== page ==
“You have stolen my dreams and my childhood with your empty words… How dare you continue to look away and come here saying that you’re doing enough, when the politics and solutions needed are still nowhere in sight?”
With such powerful language did 16-year-old activist Greta Thunberg reproach world leaders at the UN’s Climate Action Summit last month. Thunberg, who had taken care not to fly to the event, said the “popular idea” of halving global emissions in the next ten years would provide only a 50% chance of keeping global temperatures at a level which would avoid setting off “irreversible chain reactions beyond human control”.
Fifty per cent was “unacceptable”, she declared, to young people like herself, who will “have to live with the consequences” of a failure by the current generation of decision-makers to address climate change. “How dare you pretend that this can be solved with just ‘business as usual’ and some technical solutions?” Thunberg thundered.
“You are failing us. But the young people are starting to understand your betrayal. The eyes of all future generations are upon you. And if you choose to fail us, I say: we will never forgive you.”
The ferocity of the pink-cheeked teenager provoked a tidal wave of reactions, ranging from derogatory remarks to admiration for her message and her precocity, and mischievous delight at the “death stare” she gave US president Donald Trump, a climate change denier who withdrew his country from the Paris climate accord in 2017.
I have a few observations myself. One: a hectoring tone rarely helps to bring people on side, especially when you are the smallest person in the room. Two: it is true that government and business could have done more (and still should) to tackle emissions and rising global temperatures. Three: things are much easier said than done.
Taking the example of electric vehicles (EVs), a key topic at our own recent conference in the US, AL Global Detroit (for the report click here), all major OEMs now have electrification programmes, significant sums of money are being invested, and a number of manufacturers have committed to a 100% electrified line-up in the near future. Moreover, new EV manufacturers are cropping up at an impressive rate, especially in China.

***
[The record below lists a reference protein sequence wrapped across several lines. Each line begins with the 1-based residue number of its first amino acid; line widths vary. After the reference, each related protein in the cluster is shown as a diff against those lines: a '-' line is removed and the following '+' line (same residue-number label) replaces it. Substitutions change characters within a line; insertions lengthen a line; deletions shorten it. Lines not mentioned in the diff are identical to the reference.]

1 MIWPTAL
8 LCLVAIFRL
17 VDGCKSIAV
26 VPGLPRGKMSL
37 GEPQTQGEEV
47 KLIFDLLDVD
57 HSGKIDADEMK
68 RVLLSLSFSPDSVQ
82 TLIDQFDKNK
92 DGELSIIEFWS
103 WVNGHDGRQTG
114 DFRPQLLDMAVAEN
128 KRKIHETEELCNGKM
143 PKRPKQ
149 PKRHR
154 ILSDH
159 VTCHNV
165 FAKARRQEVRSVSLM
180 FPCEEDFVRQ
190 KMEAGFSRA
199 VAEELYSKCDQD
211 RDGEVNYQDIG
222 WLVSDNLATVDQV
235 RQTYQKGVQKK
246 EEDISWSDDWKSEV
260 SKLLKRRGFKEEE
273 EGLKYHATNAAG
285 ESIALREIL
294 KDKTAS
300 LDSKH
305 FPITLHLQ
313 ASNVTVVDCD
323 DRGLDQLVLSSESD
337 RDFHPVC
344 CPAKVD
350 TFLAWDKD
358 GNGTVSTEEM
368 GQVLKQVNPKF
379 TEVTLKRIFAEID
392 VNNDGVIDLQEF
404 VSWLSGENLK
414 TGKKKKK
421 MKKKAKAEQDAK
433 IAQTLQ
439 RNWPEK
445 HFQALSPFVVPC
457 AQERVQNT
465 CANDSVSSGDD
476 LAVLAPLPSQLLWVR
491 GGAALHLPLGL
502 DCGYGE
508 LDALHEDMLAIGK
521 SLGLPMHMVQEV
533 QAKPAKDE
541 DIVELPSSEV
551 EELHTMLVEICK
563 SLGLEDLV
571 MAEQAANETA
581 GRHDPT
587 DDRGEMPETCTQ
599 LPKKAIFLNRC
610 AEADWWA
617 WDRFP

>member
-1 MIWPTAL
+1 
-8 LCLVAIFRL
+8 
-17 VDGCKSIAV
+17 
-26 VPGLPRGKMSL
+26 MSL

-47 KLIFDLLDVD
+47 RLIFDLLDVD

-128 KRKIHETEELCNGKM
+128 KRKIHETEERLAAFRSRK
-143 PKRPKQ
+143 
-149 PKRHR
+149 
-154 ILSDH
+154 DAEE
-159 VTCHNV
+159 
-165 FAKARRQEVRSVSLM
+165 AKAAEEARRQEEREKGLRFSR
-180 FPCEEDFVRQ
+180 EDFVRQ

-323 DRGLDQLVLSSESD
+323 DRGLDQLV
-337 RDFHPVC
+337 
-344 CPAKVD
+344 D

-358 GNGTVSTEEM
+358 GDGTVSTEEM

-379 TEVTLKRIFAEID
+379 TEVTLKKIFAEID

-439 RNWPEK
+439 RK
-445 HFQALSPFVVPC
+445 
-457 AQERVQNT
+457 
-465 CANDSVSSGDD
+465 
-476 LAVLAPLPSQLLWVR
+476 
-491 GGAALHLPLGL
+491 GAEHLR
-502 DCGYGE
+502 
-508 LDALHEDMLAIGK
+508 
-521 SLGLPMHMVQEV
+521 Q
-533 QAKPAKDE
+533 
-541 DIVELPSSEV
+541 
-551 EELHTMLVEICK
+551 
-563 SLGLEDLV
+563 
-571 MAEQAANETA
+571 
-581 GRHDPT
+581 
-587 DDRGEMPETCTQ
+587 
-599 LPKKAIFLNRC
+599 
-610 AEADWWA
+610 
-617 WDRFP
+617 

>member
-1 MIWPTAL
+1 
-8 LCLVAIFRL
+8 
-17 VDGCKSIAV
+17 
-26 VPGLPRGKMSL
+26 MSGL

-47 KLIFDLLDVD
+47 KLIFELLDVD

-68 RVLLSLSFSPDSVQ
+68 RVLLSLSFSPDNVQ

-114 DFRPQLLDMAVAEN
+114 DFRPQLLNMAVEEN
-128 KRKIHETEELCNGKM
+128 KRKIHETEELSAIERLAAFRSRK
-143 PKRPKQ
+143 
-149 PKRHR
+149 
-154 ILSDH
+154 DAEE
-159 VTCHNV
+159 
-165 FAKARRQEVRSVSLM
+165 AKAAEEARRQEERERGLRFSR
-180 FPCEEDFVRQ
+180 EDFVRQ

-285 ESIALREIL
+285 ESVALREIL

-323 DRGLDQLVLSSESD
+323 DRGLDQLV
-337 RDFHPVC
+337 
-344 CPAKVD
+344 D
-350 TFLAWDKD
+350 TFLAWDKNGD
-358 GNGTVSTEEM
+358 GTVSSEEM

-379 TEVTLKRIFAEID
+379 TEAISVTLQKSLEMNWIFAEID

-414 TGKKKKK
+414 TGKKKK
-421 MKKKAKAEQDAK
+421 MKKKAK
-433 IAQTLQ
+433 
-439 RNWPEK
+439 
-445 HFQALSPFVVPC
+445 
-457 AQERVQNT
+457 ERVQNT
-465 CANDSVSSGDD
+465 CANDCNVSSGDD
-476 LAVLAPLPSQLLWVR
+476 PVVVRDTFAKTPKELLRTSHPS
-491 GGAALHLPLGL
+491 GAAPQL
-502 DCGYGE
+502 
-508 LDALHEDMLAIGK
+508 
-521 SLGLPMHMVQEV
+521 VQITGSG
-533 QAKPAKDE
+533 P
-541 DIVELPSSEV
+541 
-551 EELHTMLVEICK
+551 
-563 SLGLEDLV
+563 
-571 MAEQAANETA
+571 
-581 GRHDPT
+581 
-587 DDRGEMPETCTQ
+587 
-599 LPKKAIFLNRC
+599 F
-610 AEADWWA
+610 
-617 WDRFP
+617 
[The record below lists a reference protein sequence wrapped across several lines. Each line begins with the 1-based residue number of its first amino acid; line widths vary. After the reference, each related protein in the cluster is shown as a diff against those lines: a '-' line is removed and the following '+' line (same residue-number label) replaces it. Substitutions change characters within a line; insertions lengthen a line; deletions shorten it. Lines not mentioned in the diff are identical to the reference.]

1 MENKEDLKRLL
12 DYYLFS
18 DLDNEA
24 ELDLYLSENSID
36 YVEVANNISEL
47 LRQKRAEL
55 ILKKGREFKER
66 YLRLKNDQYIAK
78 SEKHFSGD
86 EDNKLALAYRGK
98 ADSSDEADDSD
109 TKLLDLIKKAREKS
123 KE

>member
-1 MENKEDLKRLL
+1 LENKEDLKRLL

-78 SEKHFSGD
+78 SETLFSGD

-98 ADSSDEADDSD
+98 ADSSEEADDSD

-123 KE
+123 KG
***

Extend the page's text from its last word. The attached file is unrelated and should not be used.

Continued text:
So why aren’t the roads swarming with EVs? Because free markets are driven by certain principles, not least consumer demand – and people will not choose a product they feel is more expensive and less reliable than what they already have.
In Detroit, analyst company PWC shared figures on the overall slowdown in US vehicle sales and the stagnation of EV sales there. Total sales are predicted to retract during the next three years, falling from 16.9m this year to 15.9m by 2021. Meanwhile, electric and hybrid sales in the US take just 1.5% of the market, and gas-guzzling SUVs and pickup trucks are on an upward trend.
There is a disconnect, then, between what is politically and culturally ‘desirable’ and what is actually happening in the market. And that is giving the automotive industry a big headache.
“[The industry] is continuing to invest heavily in next-generation technologies, but if the return on investment is further out, what does that look like for the bottom line?” asked Brandon Mason, automotive director and mobility leader at PWC.
He said OEMs are faced with trying to bridge the gap of lower profitability before the market returns and the price of EVs reaches parity with conventional vehicles – and that not all businesses will survive years of investment and the struggle towards a greener future.
“The companies that are making big bets [on new technologies] and don’t have the runway will go bankrupt or get bought up by others,” Mason stated. “The landscape is getting increasingly competitive and not everyone has the resources.”
So, while it’s important to push for progress – for all our sakes – it is no good ignoring the business realities and personal practicalities that lie behind the ideal. We can’t all commandeer a zero-carbon yacht, as Thunberg did.